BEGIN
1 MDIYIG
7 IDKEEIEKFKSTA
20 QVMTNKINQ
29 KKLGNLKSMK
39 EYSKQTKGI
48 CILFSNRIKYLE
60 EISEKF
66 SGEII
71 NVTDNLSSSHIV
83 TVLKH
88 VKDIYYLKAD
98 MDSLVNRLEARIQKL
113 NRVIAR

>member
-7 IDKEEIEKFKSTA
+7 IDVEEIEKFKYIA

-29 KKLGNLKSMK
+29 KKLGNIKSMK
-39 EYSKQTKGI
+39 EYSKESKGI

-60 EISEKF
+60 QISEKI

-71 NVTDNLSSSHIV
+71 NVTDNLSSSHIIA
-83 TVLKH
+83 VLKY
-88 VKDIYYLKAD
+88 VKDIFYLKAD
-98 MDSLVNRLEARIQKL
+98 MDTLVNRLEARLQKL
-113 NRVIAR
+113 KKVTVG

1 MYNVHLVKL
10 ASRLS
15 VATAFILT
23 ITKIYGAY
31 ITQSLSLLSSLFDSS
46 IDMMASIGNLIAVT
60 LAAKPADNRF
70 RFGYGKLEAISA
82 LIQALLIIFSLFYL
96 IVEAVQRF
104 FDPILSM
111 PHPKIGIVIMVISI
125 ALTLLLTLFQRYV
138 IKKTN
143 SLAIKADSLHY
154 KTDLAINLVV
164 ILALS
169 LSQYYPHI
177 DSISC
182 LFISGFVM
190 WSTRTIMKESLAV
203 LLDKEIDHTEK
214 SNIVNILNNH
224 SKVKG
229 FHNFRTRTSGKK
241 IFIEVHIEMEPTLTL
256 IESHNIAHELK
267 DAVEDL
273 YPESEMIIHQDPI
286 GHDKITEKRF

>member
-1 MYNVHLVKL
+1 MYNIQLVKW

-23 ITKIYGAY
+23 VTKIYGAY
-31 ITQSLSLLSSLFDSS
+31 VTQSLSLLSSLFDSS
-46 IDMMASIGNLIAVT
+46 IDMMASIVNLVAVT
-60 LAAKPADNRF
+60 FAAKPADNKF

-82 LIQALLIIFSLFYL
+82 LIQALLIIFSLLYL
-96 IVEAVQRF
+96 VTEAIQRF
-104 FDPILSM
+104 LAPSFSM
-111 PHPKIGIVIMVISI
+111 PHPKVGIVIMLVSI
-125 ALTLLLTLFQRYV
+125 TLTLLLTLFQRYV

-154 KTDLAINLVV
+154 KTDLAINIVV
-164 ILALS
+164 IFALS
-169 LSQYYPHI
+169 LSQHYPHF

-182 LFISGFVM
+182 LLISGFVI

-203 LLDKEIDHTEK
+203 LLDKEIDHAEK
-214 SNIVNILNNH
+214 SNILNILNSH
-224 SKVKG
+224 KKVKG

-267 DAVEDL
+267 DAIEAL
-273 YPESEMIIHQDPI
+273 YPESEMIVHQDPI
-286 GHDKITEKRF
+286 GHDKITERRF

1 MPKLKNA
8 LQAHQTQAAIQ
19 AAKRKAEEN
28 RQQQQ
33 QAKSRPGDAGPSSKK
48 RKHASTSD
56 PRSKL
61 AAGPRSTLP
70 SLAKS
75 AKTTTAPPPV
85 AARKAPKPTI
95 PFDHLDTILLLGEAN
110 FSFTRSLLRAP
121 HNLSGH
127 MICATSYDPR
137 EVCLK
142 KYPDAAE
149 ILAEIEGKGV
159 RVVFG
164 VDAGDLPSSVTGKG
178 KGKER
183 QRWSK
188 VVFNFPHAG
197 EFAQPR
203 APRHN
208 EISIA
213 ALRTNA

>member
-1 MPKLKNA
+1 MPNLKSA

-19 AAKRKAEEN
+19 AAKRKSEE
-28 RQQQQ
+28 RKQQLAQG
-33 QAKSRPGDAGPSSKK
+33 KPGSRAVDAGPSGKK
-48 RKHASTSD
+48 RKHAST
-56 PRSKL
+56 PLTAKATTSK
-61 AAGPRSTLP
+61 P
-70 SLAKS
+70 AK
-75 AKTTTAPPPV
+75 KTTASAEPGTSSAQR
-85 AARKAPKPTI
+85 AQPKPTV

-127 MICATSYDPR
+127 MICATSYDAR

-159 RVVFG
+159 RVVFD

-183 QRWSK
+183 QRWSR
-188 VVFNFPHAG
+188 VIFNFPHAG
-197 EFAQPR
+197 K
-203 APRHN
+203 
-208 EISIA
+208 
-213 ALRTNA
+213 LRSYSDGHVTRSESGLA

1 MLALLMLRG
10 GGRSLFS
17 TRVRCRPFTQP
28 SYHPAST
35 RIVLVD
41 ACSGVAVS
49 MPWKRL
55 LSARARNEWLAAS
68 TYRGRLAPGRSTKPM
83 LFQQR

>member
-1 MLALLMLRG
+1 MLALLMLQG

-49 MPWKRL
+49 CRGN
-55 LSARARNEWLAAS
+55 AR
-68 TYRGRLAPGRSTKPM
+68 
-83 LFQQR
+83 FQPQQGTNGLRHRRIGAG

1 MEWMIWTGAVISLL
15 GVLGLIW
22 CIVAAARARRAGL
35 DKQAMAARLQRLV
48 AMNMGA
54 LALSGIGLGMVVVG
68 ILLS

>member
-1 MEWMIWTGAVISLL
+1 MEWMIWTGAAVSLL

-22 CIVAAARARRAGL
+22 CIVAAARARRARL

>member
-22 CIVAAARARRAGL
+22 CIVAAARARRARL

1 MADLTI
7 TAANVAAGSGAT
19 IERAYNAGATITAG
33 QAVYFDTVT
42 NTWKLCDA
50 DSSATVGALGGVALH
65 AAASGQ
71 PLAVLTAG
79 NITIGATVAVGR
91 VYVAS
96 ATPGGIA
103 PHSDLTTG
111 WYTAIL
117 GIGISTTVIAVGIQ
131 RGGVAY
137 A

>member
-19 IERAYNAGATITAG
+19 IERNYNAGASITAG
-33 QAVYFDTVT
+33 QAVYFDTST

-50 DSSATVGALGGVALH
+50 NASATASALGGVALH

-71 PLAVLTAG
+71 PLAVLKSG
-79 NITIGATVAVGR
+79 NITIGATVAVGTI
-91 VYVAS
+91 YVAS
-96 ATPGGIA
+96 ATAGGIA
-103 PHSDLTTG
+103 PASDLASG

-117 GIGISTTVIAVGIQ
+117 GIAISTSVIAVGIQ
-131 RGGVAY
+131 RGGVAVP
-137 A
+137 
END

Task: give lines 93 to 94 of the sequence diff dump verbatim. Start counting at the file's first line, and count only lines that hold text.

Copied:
+203 LLDKEIDHAEK
-214 SNIVNILNNH